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A Tribute to My Brother Rob

My brother, Rob, passed away on Saturday, August 26, after a three-month battle with Glioblastoma brain cancer. At times, toward the end of a person’s life, he/she might share valuable life-lessons. When Rob knew his time would be cut short, he didn’t disappoint. He provided heartfelt insight of his time on earth. I was asked by his wife, Patti, to “say a few words” at his funeral. Below is my ‘eulogy’ for my brother, Rob:

The 3rd chapter in the Book of Ecclesiastes opens with “There is a time for everything, and a season for every activity under heaven.” This chapter is really about the seasons we experience in our lives – both good and bad.

How can I possibly share one, two, maybe three, poignant stories about my brother Rob in just a few minutes? I simply can’t.

Instead, I will provide my brief impressions of what I observed during Rob’s final few months while he was with us…as difficult as it may be.

Following Rob’s diagnosis and surgery in May, the reality of his longevity was no longer in question. Once he returned to Centerville from Des Moines, he wanted to spend quality time with family and friends – and many times it would involve the enjoyment of a cigar – or two, or three!

Now, to be honest, I am not a cigar aficionado – far from it. But in late June, I had the opportunity to enjoy a cigar with Rob.  During our “session,” I realized that my cigar had emboldened me to ask Rob a simple, yet possibly intrusive question – which I would attribute to my cigar being laced with a ‘truth serum!’

My question to my dying brother was simply this: “Rob, as you look back now, would you have done anything different in your life?” At that time in June, Rob’s mind was still extremely sharp, but he had great difficulty speaking, he often was only able to stitch a word or two together…which was a great source of frustration for someone who normally is very articulate with his thoughts. Rob looked at me with a resolute determination and responded, “HAVE NO REGRETS.”

Later in this same conversation, Rob was able to make a point that smoking a cigar was most satisfying or fulfilling during the final third of the cigar…I don’t know if the smoke gets thicker, smoother, or is loaded with additional flavor – but it seemed to be the best part of the cigar experience, according to Rob. I believe that Rob was making a point about his remaining time with us.

As I now look back at our simple, yet revealing discussion, I can’t help but make an analogy between Rob’s cigar experience and his own life. You see, maybe a full cigar represents one’s entire life. Each puff marks a season that defines who we ultimately become – whether by choice or by circumstances.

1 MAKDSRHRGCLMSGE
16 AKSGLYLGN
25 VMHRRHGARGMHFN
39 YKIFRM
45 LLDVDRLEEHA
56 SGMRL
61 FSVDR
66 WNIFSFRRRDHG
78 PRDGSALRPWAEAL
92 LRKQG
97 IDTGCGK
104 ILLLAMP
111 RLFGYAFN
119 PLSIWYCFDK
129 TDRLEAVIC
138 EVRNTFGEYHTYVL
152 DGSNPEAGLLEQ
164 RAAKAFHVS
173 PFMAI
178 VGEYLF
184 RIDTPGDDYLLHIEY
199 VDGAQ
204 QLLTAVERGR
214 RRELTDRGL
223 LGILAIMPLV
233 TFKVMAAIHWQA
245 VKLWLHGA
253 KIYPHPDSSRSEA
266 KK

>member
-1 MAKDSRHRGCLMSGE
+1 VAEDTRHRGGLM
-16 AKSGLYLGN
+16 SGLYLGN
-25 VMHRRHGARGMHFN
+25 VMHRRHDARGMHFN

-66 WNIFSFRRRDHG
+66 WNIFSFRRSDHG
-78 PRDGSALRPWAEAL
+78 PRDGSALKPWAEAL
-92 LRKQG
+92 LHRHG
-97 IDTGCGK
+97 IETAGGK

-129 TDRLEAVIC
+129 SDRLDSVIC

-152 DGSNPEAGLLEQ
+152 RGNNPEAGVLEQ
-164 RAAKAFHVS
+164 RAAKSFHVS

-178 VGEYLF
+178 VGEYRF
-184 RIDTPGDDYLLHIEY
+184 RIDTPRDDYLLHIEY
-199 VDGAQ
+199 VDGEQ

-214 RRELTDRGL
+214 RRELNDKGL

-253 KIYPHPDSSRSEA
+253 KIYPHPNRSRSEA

Once the cigar is lit, life’s journey begins, supplemented with a great amount of anticipation and hope, and yes, even peppered with setbacks and pain. Rob’s journey included countless joyous occasions, whether growing up in Fargo with his family and friends, his marriage to Patti, the birth of their four children and their marriages, and now their grandchildren. The tapestry of his life is full of so many examples.

Rob was a planter, both literally and figuratively.  We know about the greenhouse and his beautiful gardens – this was the literal part.  Every season at the greenhouse and with his garden, he would reap what he had sown.  But he also had the uncanny ability to establish (or plant) relationships with others that stood the test of time.

And, in the last few months of his life, he quickly learned that what he had sown with countless friends and acquaintances throughout his life, returned a bountiful harvest of love and cherished friendships that painted a beautiful landscape for him to enjoy. This most satisfying harvest, I truly believe, was Rob’s final puff in his life.

Patti, Liz, Pete and Alex, on behalf of our entire family and all who love Rob, thank you for taking such good care of him, especially during this most difficult time. Your love for your husband and father has been absolutely amazing!

To Rob’s friends and colleagues in Centerville and beyond, your outpouring of support and love for him has been both inspiring and gratifying – words cannot adequately express our feelings.

And, finally to Rob – thank you for sharing these life-lessons with us. You will be deeply missed.

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John McCain & Rob Lind – Healthcare Realities

Rob Lind on Lake Francis, June 2017